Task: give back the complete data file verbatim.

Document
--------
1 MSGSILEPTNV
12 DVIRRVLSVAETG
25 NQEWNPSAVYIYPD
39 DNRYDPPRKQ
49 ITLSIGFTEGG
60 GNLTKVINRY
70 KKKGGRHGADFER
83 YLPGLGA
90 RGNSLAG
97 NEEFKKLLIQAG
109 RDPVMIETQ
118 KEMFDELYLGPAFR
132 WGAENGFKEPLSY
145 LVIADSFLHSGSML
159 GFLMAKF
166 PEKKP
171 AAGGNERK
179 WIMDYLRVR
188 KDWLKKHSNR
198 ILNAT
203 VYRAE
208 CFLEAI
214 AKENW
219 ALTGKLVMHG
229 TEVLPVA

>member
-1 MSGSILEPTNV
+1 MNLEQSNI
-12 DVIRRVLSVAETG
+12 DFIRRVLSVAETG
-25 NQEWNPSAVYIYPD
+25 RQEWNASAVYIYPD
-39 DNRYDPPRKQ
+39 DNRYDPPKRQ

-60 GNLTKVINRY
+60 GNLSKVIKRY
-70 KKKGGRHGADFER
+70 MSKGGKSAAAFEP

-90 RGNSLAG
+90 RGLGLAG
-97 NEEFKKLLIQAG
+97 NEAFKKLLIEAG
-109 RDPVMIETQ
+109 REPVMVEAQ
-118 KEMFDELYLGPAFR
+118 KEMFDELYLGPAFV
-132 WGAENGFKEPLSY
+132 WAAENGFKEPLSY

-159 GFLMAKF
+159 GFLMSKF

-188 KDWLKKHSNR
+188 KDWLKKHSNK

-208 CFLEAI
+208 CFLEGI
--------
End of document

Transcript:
1 MSGSILEPTNV
12 DVIRRVLSVAETG
25 NQEWNPSAVYIYPD
39 DNRYDPPRKQ
49 ITLSIGFTEGG
60 GNLTKVINRY
70 KKKGGRHGADFER
83 YLPGLGA
90 RGNSLAG
97 NEEFKKLLIQAG
109 RDPVMIETQ
118 KEMFDELYLGPAFR
132 WGAENGFKEPLSY
145 LVIADSFLHSGSML
159 GFLMAKF
166 PEKKP
171 AAGGNERK
179 WIMDYLRVR
188 KDWLKKHSNR
198 ILNAT
203 VYRAE
208 CFLEAI
214 AKENW
219 ALTGKLVMHG
229 TEVLPVA

>member
-1 MSGSILEPTNV
+1 MNLEQSNI
-12 DVIRRVLSVAETG
+12 DFIRRVLSVAETG
-25 NQEWNPSAVYIYPD
+25 RQEWNASAVYIYPD
-39 DNRYDPPRKQ
+39 DNRYDPPKRQ

-60 GNLTKVINRY
+60 GNLSKVIKRY
-70 KKKGGRHGADFER
+70 MSKGGKSAAAFEP

-90 RGNSLAG
+90 RGLGLAG
-97 NEEFKKLLIQAG
+97 NEAFKKLLIEAG
-109 RDPVMIETQ
+109 REPVMVEAQ
-118 KEMFDELYLGPAFR
+118 KEMFDELYLGPAFV
-132 WGAENGFKEPLSY
+132 WAAENGFKEPLSY

-159 GFLMAKF
+159 GFLMSKF

-188 KDWLKKHSNR
+188 KDWLKKHSNK

-208 CFLEAI
+208 CFLEGI